Three years ago at the first ever Riding Instructor’s WorkShop Annual Seminar, a very young lady, I don’t remember exactly how old she was—but I know she hadn’t yet graduated from high school—joined our group of instructors. I knew her dad and stepmom from showing on the southern circuit, but I had never met her.
This being the first ever WorkShop Seminar, I wasn’t so sure how any of it was going to “go”—but we had a good turn-out of twenty plus instructors and trainers. Most of the attendees were experienced instructors, looking for inspiration and ways to enhance their own programs. These instructors had both small lesson programs and large lesson programs. And here was this very young instructor—while she had grown up in a horse training and breeding family, she had just started (only a few months before the Seminar) teaching riding lessons.
This instructor looked young—but she immediately introduced herself, and simply said, “I need help.”.
She asked many questions—the same questions we all still have, no matter how long your teaching career has so far been—“How to get more lessons?”, “How to handle parents?”, “How to get more lesson horse?”. After listening to her, I thought this young woman—may be young, but she’s really “got it going”. She was friendly, outgoing and personable.
As Jo Cornell, trainer of many World and National Champions, was one of the guest speakers for the seminar, even described her as exactly the type of instructor she would want to hire and see her as part of her own riding lesson program. This young instructor simply needed experience, and she was feeling “beat down” by the pressures of building a brand new program. And from the WorkShop Seminar she came away with a lot of good advice and encouragement.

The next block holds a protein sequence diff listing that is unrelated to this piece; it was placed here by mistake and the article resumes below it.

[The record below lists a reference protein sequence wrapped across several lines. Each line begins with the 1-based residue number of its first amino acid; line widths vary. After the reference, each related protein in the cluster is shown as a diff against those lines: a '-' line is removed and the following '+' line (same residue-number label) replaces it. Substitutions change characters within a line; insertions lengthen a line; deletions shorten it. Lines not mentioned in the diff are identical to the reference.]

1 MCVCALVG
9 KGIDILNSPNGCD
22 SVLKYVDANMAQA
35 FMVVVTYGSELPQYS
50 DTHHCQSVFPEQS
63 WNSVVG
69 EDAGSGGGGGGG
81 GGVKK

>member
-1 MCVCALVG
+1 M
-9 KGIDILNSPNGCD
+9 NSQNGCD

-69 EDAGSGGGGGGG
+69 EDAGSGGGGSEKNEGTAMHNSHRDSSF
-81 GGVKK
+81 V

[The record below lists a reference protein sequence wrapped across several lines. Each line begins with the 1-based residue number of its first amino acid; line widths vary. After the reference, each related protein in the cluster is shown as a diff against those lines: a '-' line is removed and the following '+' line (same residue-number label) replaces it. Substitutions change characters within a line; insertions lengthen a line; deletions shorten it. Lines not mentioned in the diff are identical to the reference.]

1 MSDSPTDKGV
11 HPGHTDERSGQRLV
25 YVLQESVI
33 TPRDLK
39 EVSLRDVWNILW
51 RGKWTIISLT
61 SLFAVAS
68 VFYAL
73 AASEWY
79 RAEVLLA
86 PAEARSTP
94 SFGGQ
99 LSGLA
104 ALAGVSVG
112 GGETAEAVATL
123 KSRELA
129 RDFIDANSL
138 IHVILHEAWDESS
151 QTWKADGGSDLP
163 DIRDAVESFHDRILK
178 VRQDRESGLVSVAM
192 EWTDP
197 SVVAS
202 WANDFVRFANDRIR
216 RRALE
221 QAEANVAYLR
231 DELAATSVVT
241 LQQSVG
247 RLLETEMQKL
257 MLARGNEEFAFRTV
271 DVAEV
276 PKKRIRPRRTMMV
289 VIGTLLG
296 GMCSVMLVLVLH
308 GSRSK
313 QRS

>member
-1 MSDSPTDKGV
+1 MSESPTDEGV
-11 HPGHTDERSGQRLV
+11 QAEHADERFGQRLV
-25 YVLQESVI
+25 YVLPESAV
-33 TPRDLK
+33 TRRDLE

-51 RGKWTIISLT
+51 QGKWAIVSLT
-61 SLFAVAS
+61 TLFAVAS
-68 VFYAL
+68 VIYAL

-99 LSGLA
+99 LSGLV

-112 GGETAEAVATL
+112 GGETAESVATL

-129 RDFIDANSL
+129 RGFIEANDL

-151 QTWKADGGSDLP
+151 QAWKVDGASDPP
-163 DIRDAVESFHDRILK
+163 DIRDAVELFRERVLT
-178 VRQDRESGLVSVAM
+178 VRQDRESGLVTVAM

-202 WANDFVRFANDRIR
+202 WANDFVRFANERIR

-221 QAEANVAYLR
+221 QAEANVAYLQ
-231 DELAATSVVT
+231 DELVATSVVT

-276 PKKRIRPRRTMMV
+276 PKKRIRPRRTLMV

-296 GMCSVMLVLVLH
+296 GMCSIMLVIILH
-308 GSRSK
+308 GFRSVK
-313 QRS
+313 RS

It’s time for me to introduce this young instructor. Her name is Jenny Leech and she has built up the riding lesson program in the stable that her dad and stepmom have been managing for many years. Winsalot Stables is located in Guenthersville, Alabama. Since the Seminar I have seen Jenny around at the shows, and I noticed she had several riders at an early show this year. They all rode well, were turned out well, the horses performed admirably—and just as importantly everyone seemed to be having a really good time.
At last week-end’s horse show, I had a group of riders and their families join me and my training staff, in between show sessions for a late lunch at the local Cracker Barrel (and as everyone knows I love Cracker Barrel—while I do like this restaurant, this is one of the best places to show up with a large crowd). As we sat down, I noticed another large group seated near us—parents, kids, all laughing and having a great time. And guess what—there was Jenny!
In my last post, “The Whole Enchilada”, I discussed the importance of the entire experience. And as an instructor you need to use this to your advantage.
The Winsalot show family was re-living the day’s fun and excitement. And you know what will happen the next time Jenny talks about attending a horse show—they’ll sign up, they’ll take more lessons so they can get closer to that elusive blue ribbon. And it will continue—they’ll keep riding, they’ll bring a casserole to the barn party, they’ll talk about purchasing their own horse, and possibly even more importantly, they’ll tell their friends what a great experience they have a the stable.
Don’t forget “the Whole Enchilada”.
P.S. Jenny I’m thrilled by your success!